Permissioned Operators

What are Permissioned Operators?

Permissioned Operators (also known as "Private") are Operators that have selected to authorize only one specific wallet address to register validators to them. There are multiple reasons why an Operator would want this, and various reasons why they would not want to choose this option, and why this disabled by default.

How to identify Permissioned Operators

When an Operator owner chooses to identify their Operator as Permissioned, any smart contract transaction to register a validator with such Operator will fail, if the sender of the transaction is not the whitelisted address.

To facilitate Operator selection and avoid wasting ETH in gas fees for failed transactions, the WebApp identifies Permissioned Operators with a padlock icon, next to the Operator logo.

Similarly, the SSV Explorer also shows the padlock icon next to the Operator logo of Permissioned Operators.

One last way to verify this is to use the SSV Network Views smart contract, which provides this information in the isPrivate and whitelisted fields returned by the getOperatorById function.

Use Cases

Since setting an operator as Permissioned Operator has the consequence of renouncing from potentially being chosen by public customers to operate their validators, let's talk about the upsides, and why one would choose to do so. The main use cases for a Permissioned Operator are:

  • using SSV network exclusively for coordinating one's own private infrastructure

  • operating a staking service with discounts or alternative fee structure

This is possibly why Permissioned Operators are the preferred configuration of many Staking Services.

Operators have to choose an Operator Fee when registering to, this fee will be the same for everyone registering validators to the selected Operator.

Let's use the example of someone building a Staking Service: for privacy, compliance, customer request or any other similar reasons, they might plan on running their own Operators, and decide they are going to only distribute validators to clusters composed exclusively of such Operators. In this scenario, this service would have to pay Operator Fees to themselves, which obviously quite strange.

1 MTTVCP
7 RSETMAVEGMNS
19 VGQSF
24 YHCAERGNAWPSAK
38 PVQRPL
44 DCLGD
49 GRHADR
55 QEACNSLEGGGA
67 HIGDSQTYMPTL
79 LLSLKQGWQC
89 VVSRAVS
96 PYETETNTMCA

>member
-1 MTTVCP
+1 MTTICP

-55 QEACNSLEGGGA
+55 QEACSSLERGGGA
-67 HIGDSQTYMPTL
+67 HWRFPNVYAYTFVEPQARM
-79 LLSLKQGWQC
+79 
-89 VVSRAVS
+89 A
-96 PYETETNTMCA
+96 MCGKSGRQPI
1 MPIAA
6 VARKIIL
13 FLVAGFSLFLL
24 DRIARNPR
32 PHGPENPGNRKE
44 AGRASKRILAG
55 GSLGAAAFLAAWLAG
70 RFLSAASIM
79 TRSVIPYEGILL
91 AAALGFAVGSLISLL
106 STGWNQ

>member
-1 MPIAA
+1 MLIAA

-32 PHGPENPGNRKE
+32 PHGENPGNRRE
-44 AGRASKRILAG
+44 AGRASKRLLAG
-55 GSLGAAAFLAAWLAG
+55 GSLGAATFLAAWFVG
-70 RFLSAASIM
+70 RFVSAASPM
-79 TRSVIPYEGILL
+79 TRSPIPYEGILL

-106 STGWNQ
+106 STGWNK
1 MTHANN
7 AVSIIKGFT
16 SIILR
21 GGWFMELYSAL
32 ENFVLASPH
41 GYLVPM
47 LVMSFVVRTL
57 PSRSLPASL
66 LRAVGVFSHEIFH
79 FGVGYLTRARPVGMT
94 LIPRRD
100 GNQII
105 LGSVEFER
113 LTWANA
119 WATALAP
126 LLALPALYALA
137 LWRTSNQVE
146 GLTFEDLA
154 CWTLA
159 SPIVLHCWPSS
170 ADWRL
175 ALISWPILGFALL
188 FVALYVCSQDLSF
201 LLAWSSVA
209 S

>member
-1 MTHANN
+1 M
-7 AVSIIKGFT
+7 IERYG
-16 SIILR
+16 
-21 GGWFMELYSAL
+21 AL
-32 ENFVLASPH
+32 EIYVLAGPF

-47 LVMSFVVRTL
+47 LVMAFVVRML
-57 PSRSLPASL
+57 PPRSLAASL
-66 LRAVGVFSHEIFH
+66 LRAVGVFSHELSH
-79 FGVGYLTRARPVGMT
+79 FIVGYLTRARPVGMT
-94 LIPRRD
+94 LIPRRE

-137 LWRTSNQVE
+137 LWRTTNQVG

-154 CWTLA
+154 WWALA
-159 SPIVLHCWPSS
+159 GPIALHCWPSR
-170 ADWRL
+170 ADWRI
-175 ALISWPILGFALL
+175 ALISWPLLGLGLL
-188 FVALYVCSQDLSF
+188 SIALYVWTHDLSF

The team could elect to reduce Operator Fees to 0, but this would mean that everyone on could benefit from this, and register validators to such Operators without paying any Operator Fees. To counter this, the team might choose to turn their Operators into Permissioned Operators, and add the wallet address responsible for registering customer validators as the only address authorized.

In practical terms, this means renouncing the potential profits from public customers choosing their Operator and paying Operator fees, but if the team projects that the service fees paid to the Staking Service and the convenience of not paying Operator fees will outweigh the potential missed revenue, then this is the right choice for them.

How to become a Permissioned Operator?

The setOperatorWhitelist smart contract function allows to whitelist the only address with the permission to register validators to the specified operator.

Conveniently, the WebApp offers a way to interact with the smart contract through a UI, and you can get guidance on the process on this page in this documentation.

It's important to note that configuring a Permissioned Operator only affects future validator registrations.

If any number of validators have already been registered to various clusters that include a certain Operator, configuring this Operator to become a Permissioned Operator will not cause these validators to stop working.

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